BMP asks Discos to address electricity theft, line losses issue

Wants drastic measures as inefficiencies in power sector escalating

ISLAMABAD  -   Emphasising the urgent need to address line losses and electricity theft, the Federation of Pakistan Chambers of Commerce and Industry’s (FPCCI) Businessmen Panel (BMP) has cited its detrimental effects on the national economy and stressed the need for overhauling the power sector through some drastic measures as the total cost of inefficiencies in the power sector is constantly escalating. The FPCCI former president and BMP Chairman Mian Anjum Nisar encouraged the DISCOs to leverage technology and innovation in their efforts to eradicate power theft, as the objective should be to curtail indiscriminate power outages, especially to consumers who diligently pay their bills. He asked the government that that all obstacles hindering efforts to prevent electricity theft must be removed, warning that employees and officers involved in such illegal activities should be dealt with firmly and decisively.

He also demanded that there should be no political interference in the campaign against electricity theft. He stressed that decisions should be made based on merit, ensuring a transparent and impartial approach. Mian Anjum Nisar stated that the circular debt crossed Rs4 trillion after an addition of Rs400 billion during the current fiscal year. In the present scenario, energy efficiency and conservation are the key measures taken by countries across the globe to mitigate the associated risks. “However, in the case of Pakistan, both energy efficiency and conservation are generally treated as alien concepts,” he stated.

He noted that there was an urgent need for upgradation of energy efficiency and conservation standards and strict enforcement, besides replacement of inefficient appliances and consumer awareness for responsible use of energy were other key areas which should be identified for action as a national priority. He estimated that a dollar outflow of around $1.25 billion could be potentially saved annually through implementation of efficiency and conservation measures.

The chairman said that the government is not ready yet to undertake structural reforms related to circular debt and management of state owned enterprises. Moreover, reliance on indirect taxes for meeting revenue goals is also a major issue meaning thereby that government should improve its taxation system if it wants to create a business friendly environment.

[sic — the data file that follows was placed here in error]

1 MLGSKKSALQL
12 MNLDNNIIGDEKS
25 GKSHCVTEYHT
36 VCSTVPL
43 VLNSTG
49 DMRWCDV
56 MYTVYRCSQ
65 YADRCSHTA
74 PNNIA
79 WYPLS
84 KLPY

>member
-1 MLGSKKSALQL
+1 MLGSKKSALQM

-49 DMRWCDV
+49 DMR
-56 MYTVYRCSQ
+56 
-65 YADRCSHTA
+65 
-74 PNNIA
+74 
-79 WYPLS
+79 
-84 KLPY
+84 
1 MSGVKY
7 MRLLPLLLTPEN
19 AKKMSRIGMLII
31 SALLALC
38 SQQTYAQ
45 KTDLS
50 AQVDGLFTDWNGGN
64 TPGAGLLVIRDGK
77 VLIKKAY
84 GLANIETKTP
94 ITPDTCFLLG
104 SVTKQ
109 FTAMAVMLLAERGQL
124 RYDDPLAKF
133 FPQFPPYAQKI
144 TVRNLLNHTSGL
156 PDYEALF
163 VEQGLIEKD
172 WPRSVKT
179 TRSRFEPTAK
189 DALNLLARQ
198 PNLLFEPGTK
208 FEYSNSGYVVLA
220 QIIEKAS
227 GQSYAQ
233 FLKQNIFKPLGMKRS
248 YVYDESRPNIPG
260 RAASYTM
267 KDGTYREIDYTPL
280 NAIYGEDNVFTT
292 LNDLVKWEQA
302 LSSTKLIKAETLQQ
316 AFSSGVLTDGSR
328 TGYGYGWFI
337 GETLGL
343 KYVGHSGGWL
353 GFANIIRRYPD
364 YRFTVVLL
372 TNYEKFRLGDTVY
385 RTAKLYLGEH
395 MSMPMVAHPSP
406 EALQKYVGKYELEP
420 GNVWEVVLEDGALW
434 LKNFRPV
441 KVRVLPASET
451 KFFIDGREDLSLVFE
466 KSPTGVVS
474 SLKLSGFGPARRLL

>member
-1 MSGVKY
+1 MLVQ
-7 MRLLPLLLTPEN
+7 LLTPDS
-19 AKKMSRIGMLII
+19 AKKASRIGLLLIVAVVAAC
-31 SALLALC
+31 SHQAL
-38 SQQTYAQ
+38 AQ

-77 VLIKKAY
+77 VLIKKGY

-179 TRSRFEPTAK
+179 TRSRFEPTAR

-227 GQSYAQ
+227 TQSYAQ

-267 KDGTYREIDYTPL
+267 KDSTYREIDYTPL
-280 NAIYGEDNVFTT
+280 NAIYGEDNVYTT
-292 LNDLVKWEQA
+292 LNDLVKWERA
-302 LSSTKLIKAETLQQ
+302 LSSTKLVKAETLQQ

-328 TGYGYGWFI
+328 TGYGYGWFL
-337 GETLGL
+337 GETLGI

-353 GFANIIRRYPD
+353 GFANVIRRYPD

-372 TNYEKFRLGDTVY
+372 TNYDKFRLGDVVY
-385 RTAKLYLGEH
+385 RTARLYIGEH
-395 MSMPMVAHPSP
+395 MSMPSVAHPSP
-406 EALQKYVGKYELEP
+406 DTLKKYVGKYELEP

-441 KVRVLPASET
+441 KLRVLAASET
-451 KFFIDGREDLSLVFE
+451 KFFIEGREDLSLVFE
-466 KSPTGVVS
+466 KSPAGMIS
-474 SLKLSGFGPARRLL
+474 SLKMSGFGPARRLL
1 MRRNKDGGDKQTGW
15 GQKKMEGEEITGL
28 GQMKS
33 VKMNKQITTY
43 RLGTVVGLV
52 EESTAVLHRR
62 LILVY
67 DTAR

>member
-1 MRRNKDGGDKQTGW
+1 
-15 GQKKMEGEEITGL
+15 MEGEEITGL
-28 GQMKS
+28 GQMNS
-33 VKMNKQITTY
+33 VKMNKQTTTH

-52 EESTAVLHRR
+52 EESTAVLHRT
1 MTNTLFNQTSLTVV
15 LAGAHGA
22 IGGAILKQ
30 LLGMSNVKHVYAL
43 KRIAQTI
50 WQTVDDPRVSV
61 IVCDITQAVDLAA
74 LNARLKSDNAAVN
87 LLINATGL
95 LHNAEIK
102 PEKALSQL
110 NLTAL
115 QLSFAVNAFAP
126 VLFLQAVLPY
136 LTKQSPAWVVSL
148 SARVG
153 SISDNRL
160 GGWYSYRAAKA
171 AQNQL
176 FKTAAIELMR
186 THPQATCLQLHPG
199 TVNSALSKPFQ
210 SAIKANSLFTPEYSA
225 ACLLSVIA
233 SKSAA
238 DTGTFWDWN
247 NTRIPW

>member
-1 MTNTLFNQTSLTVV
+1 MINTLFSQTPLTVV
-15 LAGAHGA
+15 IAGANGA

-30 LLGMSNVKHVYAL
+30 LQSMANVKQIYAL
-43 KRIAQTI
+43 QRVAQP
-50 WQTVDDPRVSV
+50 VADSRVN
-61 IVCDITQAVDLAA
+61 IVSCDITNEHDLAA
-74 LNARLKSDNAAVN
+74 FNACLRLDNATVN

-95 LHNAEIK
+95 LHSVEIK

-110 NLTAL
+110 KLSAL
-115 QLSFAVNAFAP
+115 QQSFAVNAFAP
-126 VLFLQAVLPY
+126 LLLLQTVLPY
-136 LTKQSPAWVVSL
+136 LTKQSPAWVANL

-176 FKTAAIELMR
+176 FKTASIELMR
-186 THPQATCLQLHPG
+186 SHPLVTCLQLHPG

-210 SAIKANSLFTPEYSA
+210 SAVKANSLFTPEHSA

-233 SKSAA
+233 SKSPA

“Since 2013, we have been adding capacity by persuading companies that they will get payments against capacity addition regardless of whether the electricity is sold or not. This condition may have been the ground realty of that time when the country needed more capacity and this was the only way of gaining investors’ confidence but now the policy should be revisited. Capacity payment is fixed while the energy price varies. Imported fuel is another reason for the circular debt. Besides, all payments including the capacity payments are linked to the US dollar. As a result, when the rupee loses value, the burden of circular debt rises.

Besides, transmission losses and bill recovery failure are contributing to the liability as the GDP rate decreases with the increase in cost of electricity,” he maintained. He emphasised that theft and line losses should be addressed through advanced metering and cabling, citing that line losses ran as high as 9 percent over and above the percentage allowed by the National Electric Power Regulatory Authority (NEPRA). 

Pakistan’s economy has been affected by external conditions like spill-over of the Ukraine war, domestic challenges and accommodative policies that resulted in uneven and unbalanced growth. Steadfast implementation of corrective policies and reforms remain essential to regain macroeconomic stability, address imbalances and lay the foundation for inclusive and sustainable growth, the chairman recommended. The sector needs to be deregulated, as nothing can work unless DISCOs are truly empowered, he suggested. He asked the government to shut down all expensive oil-based power plants to ensure availability of cheaper energy for consumers.

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